How Rachel Ruysch became the queen of floral still life

Written by Simone | 26th June 2020

Her name may not ring a bell, yet her sharp, floral still life paintings are instantly recognisable. As one of the most successful still-life painters of all time, both during her lifetime and in home interior trends of recent years, classical artist Rachel Ruysch may not be as well-remembered as other Dutch masters, but she’s the undisputed queen of floral still life paintings

Creative environment

As the daughter of a professor of anatomy and botany, Ruysch was surrounded by nature from a young age. Her father’s vast collection of animal skeletons, mineral and botany specimens provided her with ample opportunities to practise her drawing. By the age of fourteen, her abilities and enthusiasm convinced her parents to let her join an apprenticeship with an established painter – something that was quite uncommon, but not completely unheard of, for Dutch girls in the 17th century. 

Rachel Ruysch - Still life with flowers

Following in the footsteps of Otto Marseus van Schriek, Ruysch started out in Sottobosco painting; a genre of art which featured insects, mushrooms, reptiles and other natural creatures that were deemed inferior for art until then, but were revisited after the introduction of the microscope. Her style, however, quickly developed into something more personal. By using models from her father’s collection, she began to arrange flowers, that would be otherwise impossible to find in the wild due to seasonality and climate, into colourful bouquets. Although her compositions may be unreal – the flowers wouldn’t be able to support each other so well in arrangements as hers – the extensive attention to colours and her delicate brushwork, with each petal painted in excruciating detail, made each painting feel incredibly lifelike. 

Financially flourishing

Women have historically had to face a number of hurdles in order to pursue a career in any field, yet Rachel Ruysch not only managed to become successful, she did it on an international scale. In her lifetime, her paintings often sold for prices up to 1200 guilders, which is even more laudable when you compare that to one of the Dutch Masters such as Rembrandt van Rijn – who passed away around the time Ruysch was born – who rarely sold anything for more than 500 guilders. And although people expected her to stop painting once she got her first child, as her equally talented sister had done, she continued painting until the end of her life at 86 years old.

Juriaen Pool (II) - Self portrait of Juriaen Pool II, his wife Rachel Ruysch and their son Jan Willem Pool

Besides her obvious talent, her popularity can be attributed to the Dutch peoples’ love for flowers and gardening. Paintings that highlighted the beauty of nature were cherished, and during the Dutch Golden Age, interest in science was at its peak and flowers were (and still are) one of the country’s biggest export products. It’s no coincidence that roughly 30 years before Ruysch was born, it was in The Netherlands that tulip mania led to the first case of the socio-economic phenomenon we now know as a speculative economic bubble. Unlike the bubble though, with Ruysch’s paintings, the flowers never wilted.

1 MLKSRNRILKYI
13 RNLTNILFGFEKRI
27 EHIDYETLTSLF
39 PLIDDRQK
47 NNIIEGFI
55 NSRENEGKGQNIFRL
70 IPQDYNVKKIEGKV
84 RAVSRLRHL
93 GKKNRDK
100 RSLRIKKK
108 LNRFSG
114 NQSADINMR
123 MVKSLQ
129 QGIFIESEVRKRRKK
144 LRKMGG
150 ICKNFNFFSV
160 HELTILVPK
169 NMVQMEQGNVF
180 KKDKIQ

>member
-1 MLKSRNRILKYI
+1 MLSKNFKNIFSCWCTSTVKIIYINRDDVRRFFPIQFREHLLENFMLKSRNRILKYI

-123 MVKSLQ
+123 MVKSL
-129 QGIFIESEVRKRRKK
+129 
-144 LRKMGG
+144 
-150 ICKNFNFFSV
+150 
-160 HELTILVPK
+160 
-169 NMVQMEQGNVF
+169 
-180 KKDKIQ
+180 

Uncredited interiors icon

Despite Ruysch enjoying great acclaim during her lifetime, being one of the best-documented women painters of the Dutch Golden Age and some art historians naming her one of the most talented still-life artists of all time, she’s still not a household common in the modern world. It could be that interest in flower paintings and still lifes simply waned shortly after her death, or perhaps people fearful of her being a role model to women looking to pursue a career in art, made sure not to mention her in too many history books.

Rachel Ruysch - Flowers in a vase on a stone slab

In recent years, her art has made a comeback, although not in the traditional sense. If you go to the closest home decoration store, chances are you’ll run into wallpaper featuring Ruysch’s trademark dark backdrop filled with bright and colourful peonies, tulips and other natural beauties. As her work is part of the public domain, design companies can easily take her work and use it without having to pay any licensing fees and without mentioning her name – which is all the more reason to remember her.


Interested in art? Browse our latest auctions here or register as a seller with Catawiki.

Discover more Classical Art | Modern & Contemporary Art

You might also like:

Create your free account
At Catawiki, you’ll be surprised every week with the impressive selection of special objects we have on offer. Create your free account today and explore our weekly auctions curated by our team of experts.
Share this article
Close Created with Sketch.
Not registered yet?
By creating your free Catawiki account, you’ll be able to bid on any of our 65,000 special objects up for auction every week.
Register now